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New State Schools Chief Aims to Put Michigan in Top Tier

Tells Kent ISD Superintendents He Wants Their ‘Voice in the Room’

If Michigan is to become a top 10 education state within 10 years, its students need to spend less time taking tests and more time taking college courses.

Those were among the reform ideas new State Superintendent Brian Whiston brought to the superintendents of Kent County, as he embarks on a mission to raise Michigan from the bottom half of U.S. schools to the top tier. Speaking to leaders of the Kent ISD’s 20 school districts, Whiston said he’ll push for innovations to turn the state around, including further reducing state-mandated tests and broadening ways to evaluate students.

“I can never support an accountability model based on one test, one day,” Whiston said at the Oct. 15 retreat in Big Rapids. “What drives me crazy is that’s what the Legislature wants to do to us. Why don’t we create an accountability model for them that says one vote is how we would judge them?”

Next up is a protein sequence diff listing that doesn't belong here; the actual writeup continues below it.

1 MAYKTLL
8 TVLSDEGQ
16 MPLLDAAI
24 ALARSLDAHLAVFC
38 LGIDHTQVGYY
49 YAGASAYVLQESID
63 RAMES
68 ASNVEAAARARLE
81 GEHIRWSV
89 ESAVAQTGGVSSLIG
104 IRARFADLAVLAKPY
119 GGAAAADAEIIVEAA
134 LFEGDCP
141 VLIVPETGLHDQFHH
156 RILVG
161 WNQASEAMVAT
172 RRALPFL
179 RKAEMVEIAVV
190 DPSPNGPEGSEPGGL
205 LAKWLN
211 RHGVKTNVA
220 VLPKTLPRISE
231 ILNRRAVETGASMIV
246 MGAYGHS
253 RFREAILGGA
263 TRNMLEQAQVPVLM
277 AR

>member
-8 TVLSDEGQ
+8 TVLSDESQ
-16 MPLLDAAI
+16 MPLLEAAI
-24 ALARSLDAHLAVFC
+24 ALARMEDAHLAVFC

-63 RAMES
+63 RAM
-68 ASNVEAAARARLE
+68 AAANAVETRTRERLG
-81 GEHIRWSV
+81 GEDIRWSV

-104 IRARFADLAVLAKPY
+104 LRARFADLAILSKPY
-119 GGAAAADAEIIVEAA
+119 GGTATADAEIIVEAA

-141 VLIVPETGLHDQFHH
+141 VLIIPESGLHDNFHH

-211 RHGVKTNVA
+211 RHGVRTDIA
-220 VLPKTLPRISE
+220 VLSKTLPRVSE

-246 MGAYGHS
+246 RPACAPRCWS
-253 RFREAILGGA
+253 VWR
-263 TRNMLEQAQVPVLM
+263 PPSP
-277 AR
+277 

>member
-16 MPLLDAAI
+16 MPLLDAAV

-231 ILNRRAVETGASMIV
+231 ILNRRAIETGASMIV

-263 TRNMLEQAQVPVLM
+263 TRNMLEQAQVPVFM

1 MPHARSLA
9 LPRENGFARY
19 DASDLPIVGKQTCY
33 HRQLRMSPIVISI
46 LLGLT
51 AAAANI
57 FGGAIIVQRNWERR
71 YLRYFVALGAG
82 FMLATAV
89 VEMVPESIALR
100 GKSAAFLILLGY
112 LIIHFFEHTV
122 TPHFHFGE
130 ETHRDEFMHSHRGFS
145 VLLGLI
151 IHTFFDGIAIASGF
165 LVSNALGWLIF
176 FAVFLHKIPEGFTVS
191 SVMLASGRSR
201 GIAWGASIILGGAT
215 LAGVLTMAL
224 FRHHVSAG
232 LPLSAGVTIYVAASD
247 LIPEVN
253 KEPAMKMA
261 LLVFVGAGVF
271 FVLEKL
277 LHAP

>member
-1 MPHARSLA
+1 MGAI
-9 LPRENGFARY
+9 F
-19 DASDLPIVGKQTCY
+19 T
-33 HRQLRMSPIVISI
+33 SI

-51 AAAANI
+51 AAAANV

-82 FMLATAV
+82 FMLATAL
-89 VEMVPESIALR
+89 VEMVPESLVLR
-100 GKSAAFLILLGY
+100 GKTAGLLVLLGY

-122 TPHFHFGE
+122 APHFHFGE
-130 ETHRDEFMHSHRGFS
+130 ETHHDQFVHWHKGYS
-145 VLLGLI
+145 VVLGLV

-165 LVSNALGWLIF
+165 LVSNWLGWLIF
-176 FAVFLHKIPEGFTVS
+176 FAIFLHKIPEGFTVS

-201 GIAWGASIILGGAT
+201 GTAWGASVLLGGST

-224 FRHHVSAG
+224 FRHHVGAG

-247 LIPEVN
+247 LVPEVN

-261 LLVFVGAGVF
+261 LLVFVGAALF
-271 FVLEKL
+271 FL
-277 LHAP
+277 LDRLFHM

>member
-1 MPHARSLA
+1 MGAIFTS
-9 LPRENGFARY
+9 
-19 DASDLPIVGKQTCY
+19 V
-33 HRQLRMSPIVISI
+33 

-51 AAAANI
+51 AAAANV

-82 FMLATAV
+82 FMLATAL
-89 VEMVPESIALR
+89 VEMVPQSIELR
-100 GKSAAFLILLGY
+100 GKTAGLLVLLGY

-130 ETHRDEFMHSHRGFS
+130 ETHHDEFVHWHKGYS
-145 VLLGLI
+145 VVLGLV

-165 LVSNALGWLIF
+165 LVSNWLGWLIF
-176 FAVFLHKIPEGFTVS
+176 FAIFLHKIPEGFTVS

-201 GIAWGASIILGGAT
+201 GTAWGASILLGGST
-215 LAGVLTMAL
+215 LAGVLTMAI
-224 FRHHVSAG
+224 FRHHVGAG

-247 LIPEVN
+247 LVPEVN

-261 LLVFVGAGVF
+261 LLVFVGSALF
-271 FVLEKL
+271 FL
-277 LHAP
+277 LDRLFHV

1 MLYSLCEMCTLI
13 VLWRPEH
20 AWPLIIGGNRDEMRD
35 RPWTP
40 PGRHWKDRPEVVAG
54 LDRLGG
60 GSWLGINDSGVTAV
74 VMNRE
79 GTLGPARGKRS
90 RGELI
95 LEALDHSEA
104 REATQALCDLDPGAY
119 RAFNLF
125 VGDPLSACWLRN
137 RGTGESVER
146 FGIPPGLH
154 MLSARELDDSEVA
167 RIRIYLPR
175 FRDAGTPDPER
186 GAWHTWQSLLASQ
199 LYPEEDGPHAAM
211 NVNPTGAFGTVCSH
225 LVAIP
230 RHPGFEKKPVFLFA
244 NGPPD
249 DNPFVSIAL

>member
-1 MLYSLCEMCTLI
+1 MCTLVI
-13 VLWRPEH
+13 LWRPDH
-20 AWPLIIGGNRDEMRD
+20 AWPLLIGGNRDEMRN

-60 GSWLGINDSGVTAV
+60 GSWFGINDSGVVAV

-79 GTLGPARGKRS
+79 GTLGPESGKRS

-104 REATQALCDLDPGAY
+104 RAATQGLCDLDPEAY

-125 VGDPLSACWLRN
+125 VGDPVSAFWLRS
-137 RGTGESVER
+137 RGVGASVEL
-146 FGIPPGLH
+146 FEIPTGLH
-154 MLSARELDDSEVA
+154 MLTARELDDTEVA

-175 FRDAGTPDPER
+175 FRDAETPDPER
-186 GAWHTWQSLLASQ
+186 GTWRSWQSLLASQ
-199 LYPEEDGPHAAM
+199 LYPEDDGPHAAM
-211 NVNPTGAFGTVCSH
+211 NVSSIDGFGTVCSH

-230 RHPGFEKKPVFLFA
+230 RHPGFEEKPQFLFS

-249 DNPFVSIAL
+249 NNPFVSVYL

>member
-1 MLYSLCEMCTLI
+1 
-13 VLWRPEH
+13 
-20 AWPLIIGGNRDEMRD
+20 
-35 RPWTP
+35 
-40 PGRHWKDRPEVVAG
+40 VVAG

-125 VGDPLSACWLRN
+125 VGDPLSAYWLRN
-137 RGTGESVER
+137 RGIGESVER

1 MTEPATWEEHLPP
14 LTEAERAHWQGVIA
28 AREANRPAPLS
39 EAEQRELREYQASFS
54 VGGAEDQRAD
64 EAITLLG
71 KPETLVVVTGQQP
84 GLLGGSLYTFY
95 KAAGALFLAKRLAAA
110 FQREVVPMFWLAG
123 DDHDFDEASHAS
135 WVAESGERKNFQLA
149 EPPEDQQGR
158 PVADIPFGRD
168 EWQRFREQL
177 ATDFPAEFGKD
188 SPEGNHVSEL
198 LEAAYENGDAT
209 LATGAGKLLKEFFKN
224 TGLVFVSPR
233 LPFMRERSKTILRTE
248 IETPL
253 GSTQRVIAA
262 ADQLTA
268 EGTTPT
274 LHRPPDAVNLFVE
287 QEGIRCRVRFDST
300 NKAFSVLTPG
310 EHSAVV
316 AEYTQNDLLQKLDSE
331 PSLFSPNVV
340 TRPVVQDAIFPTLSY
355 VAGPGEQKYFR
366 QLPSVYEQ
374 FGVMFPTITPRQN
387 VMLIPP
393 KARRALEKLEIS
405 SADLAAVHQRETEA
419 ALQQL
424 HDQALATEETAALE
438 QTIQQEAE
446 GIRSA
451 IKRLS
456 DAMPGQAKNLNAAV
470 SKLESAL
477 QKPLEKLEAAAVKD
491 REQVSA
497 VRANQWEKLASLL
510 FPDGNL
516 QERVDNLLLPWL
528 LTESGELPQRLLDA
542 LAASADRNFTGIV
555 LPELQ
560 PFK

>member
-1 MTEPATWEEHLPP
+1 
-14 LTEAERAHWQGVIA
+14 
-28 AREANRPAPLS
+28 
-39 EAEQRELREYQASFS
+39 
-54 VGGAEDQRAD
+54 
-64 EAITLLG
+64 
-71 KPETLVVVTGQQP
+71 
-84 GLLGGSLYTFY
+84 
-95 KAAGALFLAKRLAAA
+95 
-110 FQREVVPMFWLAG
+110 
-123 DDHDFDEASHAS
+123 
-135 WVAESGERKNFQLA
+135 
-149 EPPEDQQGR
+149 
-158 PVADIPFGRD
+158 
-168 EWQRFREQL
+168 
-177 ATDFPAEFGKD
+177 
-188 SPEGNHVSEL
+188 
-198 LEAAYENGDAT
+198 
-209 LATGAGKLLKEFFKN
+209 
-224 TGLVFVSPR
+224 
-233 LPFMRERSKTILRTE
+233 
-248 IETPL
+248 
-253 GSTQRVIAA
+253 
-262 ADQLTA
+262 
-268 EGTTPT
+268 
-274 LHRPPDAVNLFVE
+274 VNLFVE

Instead, student success should be evaluated on “multiple measures” and their individual academic gains within each grade, Whiston said, adding, “We have to change the conversation: Are we getting growth out of students?”

In an interview afterward, Whiston said he also wants to get more students into early college courses or certificate programs in areas such as technology, food service or car repair.

“I’d like to see every child graduate from high school with a year or two of either college or a certificate program,” Whiston said, noting that would save on tuition bills by having the state pick up the cost. “That will make Michigan not only a top 10 performing state in terms of education, but economically.”

Superintendent Brian Whiston wants to make Michigan a top 10 education state nationally

Urges Unity on Legislative Proposals